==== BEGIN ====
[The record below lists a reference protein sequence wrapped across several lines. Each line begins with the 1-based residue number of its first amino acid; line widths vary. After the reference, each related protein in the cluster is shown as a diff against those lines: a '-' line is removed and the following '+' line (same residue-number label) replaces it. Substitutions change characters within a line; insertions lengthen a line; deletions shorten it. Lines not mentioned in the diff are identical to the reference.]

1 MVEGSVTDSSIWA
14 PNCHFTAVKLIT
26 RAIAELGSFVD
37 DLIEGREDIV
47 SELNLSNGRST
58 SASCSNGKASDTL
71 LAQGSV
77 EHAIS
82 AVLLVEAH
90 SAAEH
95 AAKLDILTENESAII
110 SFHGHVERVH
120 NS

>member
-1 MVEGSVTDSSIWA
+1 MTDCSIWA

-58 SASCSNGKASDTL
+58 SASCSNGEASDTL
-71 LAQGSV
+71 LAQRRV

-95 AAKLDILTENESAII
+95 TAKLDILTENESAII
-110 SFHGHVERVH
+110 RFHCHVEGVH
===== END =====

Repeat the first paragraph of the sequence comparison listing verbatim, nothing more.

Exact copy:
[The record below lists a reference protein sequence wrapped across several lines. Each line begins with the 1-based residue number of its first amino acid; line widths vary. After the reference, each related protein in the cluster is shown as a diff against those lines: a '-' line is removed and the following '+' line (same residue-number label) replaces it. Substitutions change characters within a line; insertions lengthen a line; deletions shorten it. Lines not mentioned in the diff are identical to the reference.]